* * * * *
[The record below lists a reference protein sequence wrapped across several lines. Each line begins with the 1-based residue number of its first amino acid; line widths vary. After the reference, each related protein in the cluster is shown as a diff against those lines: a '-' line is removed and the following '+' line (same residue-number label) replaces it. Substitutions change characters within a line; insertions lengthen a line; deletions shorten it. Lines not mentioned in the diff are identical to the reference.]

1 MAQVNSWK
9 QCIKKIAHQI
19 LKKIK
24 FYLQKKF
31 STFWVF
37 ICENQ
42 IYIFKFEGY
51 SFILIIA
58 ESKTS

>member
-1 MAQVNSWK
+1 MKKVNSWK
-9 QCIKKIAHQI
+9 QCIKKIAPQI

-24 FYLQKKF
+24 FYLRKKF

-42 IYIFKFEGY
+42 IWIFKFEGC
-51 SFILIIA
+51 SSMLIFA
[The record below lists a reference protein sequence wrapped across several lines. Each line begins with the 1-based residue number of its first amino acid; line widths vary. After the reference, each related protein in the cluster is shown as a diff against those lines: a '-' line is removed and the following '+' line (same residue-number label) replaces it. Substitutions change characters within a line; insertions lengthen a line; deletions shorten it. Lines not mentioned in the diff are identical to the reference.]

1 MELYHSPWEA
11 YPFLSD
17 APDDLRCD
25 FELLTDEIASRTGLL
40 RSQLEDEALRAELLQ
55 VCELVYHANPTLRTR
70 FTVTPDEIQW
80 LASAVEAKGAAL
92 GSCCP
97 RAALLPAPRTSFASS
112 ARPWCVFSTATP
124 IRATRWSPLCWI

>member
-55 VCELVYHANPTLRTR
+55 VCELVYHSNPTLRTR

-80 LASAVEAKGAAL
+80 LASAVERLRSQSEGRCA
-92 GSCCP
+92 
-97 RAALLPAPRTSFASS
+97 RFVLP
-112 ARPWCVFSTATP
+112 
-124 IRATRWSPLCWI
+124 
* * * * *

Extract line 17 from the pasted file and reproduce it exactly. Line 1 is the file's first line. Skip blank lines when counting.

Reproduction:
+24 FYLRKKF